Film review: Norwegian Wood

Philip Dodd finds arresting beauty in Norwegian Wood, but the novel's interiority is lost on film

March 10, 2011

Credit: Soda Pictures

Norwegian Wood

Directed by Tran Anh Hung

Starring Kenichi Matsuyama, Rinko Kikuchi and Kiko Mizuhara

Released in the UK on 11 March

Coming-of-age novels and films, at least those of men, can seem to be as strict in their habits as any Bach cantata. In Sons and Lovers, D.H. Lawrence's Paul Morel has to navigate between two young women on his road to becoming a man; and in Haruki Murakami's Norwegian Wood, published in Japan in 1987, the adolescent Toru Watanabe is torn between Naoko, the melancholic former girlfriend of his best friend who committed suicide, and a modern, urban and apparently more vivacious student, Midori. Norwegian Wood has now been made into a film by Tran Anh Hung, the Vietnamese director whose Cyclo won a Golden Lion at the Venice Film Festival.

But Norwegian Wood is a contemporary fable, so who chooses whom is a nuanced matter, as is clear in the Beatles song that kickstarts Watanabe's ruminations in the novel: "I once had a girl, or should I say, she once had me." The film is a meditation on who has whom and the costs - on young women and men - of having and being had. This is starker in the film since Tran chooses to diminish the novel's interest in the tumultuous student protests of the 1960s, the period in which the film is set, and omits entirely the retrospective character of the novel, which has Watanabe looking back on his younger self.

But if I am giving the impression that this film is a cinematic version of a European Bildungsroman that would be wrong. The interest of Norwegian Wood is that it is an attempt to produce a coming-of-age film with a self-declared Asian aesthetic.

This is most clear in the film's immersion in nature, and especially water. It was the indelible Bruce Lee who enjoined us to "Be Water, my friend" - and Norwegian Wood takes this invitation to heart. Despite its title, it is a water-filled film. Swimming pools, pellucid streams and storm-tossed seas punctuate the film, as does the sound of rain. Near the film's beginning, Watanabe dives into a swimming pool, and underwater near-collides with a young woman's groin, only to rise from the water to encounter the woman herself - one of the two who will mark his life. Water as flexibility but also as an inability to take a settled shape; water as flood, as passion, but also water as agent of fear and anxiety: Norwegian Wood plays with all these meanings and more.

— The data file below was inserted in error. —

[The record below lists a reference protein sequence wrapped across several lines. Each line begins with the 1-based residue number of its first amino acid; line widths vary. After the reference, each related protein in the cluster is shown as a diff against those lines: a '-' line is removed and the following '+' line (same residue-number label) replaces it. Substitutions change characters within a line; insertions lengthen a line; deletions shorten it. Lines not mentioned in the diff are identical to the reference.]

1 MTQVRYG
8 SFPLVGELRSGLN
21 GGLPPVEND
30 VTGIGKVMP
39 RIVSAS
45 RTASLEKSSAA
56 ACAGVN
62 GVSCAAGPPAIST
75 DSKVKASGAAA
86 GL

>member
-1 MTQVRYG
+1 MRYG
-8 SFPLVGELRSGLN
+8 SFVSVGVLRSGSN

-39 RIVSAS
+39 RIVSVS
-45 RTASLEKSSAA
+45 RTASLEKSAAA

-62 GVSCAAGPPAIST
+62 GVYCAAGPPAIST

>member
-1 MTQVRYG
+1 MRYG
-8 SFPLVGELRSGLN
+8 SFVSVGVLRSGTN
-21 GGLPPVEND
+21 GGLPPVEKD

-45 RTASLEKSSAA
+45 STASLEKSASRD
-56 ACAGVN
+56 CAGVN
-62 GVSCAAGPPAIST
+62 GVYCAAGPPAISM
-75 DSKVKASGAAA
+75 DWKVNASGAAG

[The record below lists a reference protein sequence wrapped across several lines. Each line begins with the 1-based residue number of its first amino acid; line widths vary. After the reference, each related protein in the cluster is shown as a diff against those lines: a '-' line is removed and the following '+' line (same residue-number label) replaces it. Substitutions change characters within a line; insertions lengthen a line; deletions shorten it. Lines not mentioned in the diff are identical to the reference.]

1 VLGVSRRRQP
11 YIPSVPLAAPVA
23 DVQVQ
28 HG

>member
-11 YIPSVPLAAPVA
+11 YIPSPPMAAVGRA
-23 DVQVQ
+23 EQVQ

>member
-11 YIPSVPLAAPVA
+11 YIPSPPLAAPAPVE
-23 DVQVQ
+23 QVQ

It is an interesting question how far a Western audience unattuned to the resonance and power of water in Asian cultures (or of wind for that matter: the sounds of wind in this film are more eloquent than the score by Radiohead's Jonny Greenwood) can make sense of this film. This is a very different experience from, say, Zhang Yimou's Hero, which packaged a pre-digested "Chinese-ness" for cinematic export.

The strength and weakness of Norwegian Wood is its fidelity to the spirit of Murakami's novel. The novel is written in the first person, with Watanabe as a passive and introspective young man; and the film tries to conjure up the novel's intimacy through all kinds of devices: close-ups, tableaux, saturated colour and repeated motifs - Watanabe encounters both young women in the swimming pool; there are two snow scenes, one with each woman. It is impossible to miss the repetitions, and anyone confusing this film with a realistic account of growing up in 1960s Japan can blame only themselves.

But for all its cinematic inventiveness, the film never quite finds a convincing way of consistently imagining Watanabe's interiority or that of the two women, or even of the dynamic among them. We are asked to take too much on trust: what drives Naoko's descent into instability and final suicide? How do Midori and her sister look after themselves with a mother who is dead and a father who has gone to find a new life in Uruguay (or that is the story that Midori tells Watanabe). In too many of the scenes, the characters seem as perplexed as us: obliged to look into the middle distance and opine some thoughts on love and life.

For all its intelligence and moments of arresting beauty, for all its sensuousness and its Asian aesthetic, Norwegian Wood has the problems of some art films from Europe, of confusing solemnity with seriousness, glumness with tragedy.

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